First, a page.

Lost in Random is the latest EA Originals game to release and comes to us from developer Zoink. As our resident deck-building genre fanatic, I was interested in how the game showcased how you would build a deck of cards to help turn the tide of battle in your favor. Mixing this mechanic into a 3rd person action (not actually) platformer was a fresh take that had me excited. In practice, though I found things to fall a bit flat. Allow me to explain why.
Random Doesn’t Rule
This is a tale of a world where evil has seemingly won. The story centers around two sisters, Even and Odd. At the 12th birthday for children, the malevolent Queen comes to visit and rolls her die. Depending on where it lands the child is taken and forced to live in one of six separate cities. Your sister believes she’s rolled a one, and you’re happy as that means she gets to stay home! Suddenly the dice flips over to six, and she’s taken away by the Queen.
Your journey to find her takes you across varied landscapes as you meet a wide variety of interesting characters. Thankfully the story of this game carried me through, as it was well-written, and featured superb voice acting. I enjoyed the interplay between my character and Dicey, the magically powered and forbidden dice that I befriended early on. In this land rolling a die leads one to the Dice Dimension in which time stops. This is the period in time where you can choose the cards you want to play and it’s a great mechanic.
Graphically things are quirky in a Tim Burton-esque manner. Exaggerated features and odd anthropomorphized objects are everywhere. The environments have a nice variety to them, and the world feels lived in. Things can be a bit sparse NPC-wise at times, but as you progress to the fancier areas of the world the tonal shift is noticeable and welcome. Animations vary between great and stiff as a board, though I’d say they trend to the former far more often than the latter. It is a beautiful game, and a world I loved being a part of. Not everything is great, though.
My main issue with the game is not the card system, but the actual combat and complete lack of any real platforming. Everything you do in this game, at least on controller, feels off. Player movement is slow, aiming with any ranged weapon has far too much acceleration, and swinging melee weapons has an annoying amount of input lag. Let us start with just how combat works.
At the start of the game you play a segment where you’re fully powered up and ready to kick some butt, this is a nice primer for how combat will (eventually) work. You use your ranged attack to knock crystals off your foes, these crystals fill up a meter which hands you up to 5 cards from your up to 15 card deck. Once you have a full hand you then roll your die and get a number between 1 and (eventually) 6. This number dictates how much energy you have to play the cards in your deck, which each have a power cost of their own. Cards range from Attacks to defense, hazards, and cheats. It’s a fun system and building a deck became the second biggest draw of the game for me (the first being the story). You can either earn cards through quests, story progression or by buying them from a sentient wardrobe with an in-game currency you earn from quests. As far as actual gameplay goes, this was my favorite part of Lost in Random by far.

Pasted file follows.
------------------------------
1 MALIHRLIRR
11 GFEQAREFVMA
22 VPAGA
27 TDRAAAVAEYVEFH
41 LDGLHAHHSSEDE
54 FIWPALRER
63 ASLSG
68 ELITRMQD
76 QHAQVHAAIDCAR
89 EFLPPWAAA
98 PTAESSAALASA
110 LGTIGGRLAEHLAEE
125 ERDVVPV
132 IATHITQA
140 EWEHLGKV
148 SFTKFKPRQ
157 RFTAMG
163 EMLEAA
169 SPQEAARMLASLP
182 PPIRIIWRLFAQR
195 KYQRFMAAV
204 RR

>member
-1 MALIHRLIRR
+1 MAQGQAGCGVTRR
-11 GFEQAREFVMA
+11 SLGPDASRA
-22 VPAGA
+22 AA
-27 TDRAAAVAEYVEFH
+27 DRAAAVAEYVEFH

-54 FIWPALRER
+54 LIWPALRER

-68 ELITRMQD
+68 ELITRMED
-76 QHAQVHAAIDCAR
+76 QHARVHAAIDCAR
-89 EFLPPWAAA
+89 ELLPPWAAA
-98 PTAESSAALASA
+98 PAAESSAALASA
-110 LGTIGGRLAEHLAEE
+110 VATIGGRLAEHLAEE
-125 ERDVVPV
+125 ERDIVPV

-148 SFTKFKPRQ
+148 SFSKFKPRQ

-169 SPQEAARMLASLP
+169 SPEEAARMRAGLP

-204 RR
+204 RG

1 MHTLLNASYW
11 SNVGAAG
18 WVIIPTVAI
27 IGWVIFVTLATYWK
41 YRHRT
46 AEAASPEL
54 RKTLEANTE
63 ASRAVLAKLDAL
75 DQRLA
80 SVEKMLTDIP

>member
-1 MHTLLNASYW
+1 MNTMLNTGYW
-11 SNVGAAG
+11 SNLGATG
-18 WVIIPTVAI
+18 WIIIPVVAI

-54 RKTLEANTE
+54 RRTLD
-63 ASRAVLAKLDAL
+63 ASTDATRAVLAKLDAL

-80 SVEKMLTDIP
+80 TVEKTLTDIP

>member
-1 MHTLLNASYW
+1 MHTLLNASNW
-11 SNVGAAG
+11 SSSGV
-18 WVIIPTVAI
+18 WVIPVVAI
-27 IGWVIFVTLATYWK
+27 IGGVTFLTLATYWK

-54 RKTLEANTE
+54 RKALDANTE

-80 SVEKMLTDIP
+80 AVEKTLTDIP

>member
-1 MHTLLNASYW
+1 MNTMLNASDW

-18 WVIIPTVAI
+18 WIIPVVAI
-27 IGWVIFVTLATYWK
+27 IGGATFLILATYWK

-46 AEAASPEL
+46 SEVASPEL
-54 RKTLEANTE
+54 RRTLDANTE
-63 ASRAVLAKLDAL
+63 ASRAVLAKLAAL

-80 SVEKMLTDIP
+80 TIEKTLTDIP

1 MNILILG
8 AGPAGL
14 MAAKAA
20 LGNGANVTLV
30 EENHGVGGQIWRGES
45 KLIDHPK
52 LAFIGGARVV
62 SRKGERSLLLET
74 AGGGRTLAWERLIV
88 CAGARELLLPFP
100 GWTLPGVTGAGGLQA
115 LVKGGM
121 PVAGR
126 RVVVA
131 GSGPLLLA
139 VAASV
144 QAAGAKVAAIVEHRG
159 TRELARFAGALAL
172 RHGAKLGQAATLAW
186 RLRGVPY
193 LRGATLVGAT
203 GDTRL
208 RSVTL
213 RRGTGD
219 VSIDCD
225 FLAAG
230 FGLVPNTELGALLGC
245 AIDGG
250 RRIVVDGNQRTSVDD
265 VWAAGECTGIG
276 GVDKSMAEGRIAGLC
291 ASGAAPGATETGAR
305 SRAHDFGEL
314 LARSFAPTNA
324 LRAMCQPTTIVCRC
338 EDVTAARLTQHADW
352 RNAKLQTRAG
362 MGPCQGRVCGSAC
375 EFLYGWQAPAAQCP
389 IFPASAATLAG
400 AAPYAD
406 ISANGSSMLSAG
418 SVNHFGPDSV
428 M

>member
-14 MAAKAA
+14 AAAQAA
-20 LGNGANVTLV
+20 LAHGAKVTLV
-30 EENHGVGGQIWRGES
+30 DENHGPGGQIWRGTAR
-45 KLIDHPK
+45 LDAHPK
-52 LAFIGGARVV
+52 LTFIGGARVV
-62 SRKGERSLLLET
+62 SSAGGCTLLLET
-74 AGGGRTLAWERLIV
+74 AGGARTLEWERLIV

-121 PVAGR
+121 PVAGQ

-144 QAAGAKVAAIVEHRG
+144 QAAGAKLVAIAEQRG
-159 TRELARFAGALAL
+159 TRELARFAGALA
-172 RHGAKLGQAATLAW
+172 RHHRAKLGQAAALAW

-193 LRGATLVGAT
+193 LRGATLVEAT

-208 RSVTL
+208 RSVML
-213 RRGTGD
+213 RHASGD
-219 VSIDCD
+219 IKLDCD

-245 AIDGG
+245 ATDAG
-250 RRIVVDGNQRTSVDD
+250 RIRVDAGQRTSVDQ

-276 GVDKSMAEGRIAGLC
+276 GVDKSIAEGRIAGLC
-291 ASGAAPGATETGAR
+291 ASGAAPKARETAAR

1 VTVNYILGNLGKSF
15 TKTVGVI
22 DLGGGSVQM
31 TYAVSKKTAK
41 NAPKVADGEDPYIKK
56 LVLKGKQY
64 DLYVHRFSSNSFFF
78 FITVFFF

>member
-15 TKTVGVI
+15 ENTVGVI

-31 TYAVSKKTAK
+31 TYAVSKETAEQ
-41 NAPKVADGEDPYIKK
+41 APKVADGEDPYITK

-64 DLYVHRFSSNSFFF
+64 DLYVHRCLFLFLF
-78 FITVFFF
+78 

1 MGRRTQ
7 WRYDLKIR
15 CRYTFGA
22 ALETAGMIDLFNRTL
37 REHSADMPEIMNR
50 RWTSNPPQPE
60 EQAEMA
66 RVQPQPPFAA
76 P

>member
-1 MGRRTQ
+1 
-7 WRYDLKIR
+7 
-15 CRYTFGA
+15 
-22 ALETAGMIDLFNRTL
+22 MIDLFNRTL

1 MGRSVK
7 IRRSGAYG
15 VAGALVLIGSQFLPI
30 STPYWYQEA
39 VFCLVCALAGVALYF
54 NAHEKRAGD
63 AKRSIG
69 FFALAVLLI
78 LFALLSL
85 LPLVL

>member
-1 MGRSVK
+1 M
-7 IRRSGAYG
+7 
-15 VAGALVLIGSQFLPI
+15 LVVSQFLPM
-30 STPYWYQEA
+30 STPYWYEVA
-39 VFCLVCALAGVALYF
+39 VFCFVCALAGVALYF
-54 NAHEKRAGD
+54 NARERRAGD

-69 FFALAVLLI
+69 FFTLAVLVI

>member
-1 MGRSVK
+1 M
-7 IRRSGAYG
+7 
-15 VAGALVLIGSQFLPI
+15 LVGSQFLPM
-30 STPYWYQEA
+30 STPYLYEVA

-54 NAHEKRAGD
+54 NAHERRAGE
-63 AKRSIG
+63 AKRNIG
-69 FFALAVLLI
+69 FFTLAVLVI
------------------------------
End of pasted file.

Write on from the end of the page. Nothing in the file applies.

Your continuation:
The main issue is just how slow the melee is. I eventually got used to how ranged aiming works, but any melee weapon felt terrible to use, and it wasn’t until the later part of the game where I could have incredibly overpowered combinations that I ever got through a fight in less than 10 minutes. Things drag on, and I eventually began to dread combat from roughly an hour in until the 8 or 9-hour mark when I was far more powerful. There is a dodge which is key to everything, as you’ll die quickly if you’re hit too often. A generous window is provided for the dodge where it will turn into a teleport, which can also be buffed up by specific card usage. If the melee felt faster and more responsive, and the ranged felt tighter I think the system would be great. As is, I found it completely wanting for the majority of my playtime.
Another issue is the complete lack of actual platforming in the game. There is none of it. It simply doesn’t does have any. You press buttons to use ladders, you cannot jump, there is a run button but it isn’t used in puzzles. It’s disappointing and seems like such an odd omission. The only real gameplay here is combat.
A Saving Throw from the Story and Soundtrack
The story though kept my attention the whole way through. It’s not brilliant or unique but it’s clever and set in a world I grew to really enjoy. There is a mix of humor and seriousness that can be tough to pull off. Quite often the humor part is where games fail, but this one got quite a few smiles out of me. Sound-wise things are excellent in all respects except one. The main protagonist does not talk the majority of the time you’re choosing through dialogue options. I wonder if it was a choice of not having players sit through them speaking out every line, but it was a bit jarring when my character would talk constantly in cutscenes but then clam up completely despite having long and varied conversations with full-on dialogue options for 5 or 10 minutes at a time.
Polish wise I had no real bugs and only a few instances of graphical pop-in. Things ran well and the overall image quality was excellent on my Xbox Series X.
This is a game that came close to greatness for me, but in the end the combat held it back. I still quite enjoyed my time with it thanks to the story, and I am very interested to see what developer Zoink is working on next. As it is not a full-priced title I think it’s worth taking a chance on if what you’ve seen here sounds interesting to you.
|Reviewed on||Xbox Series X|
|Available on||Xbox One, Xbox Series X|S, Playstation 4|5, Nintendo Switch, PC|
|Release Date||September 10th, 2021|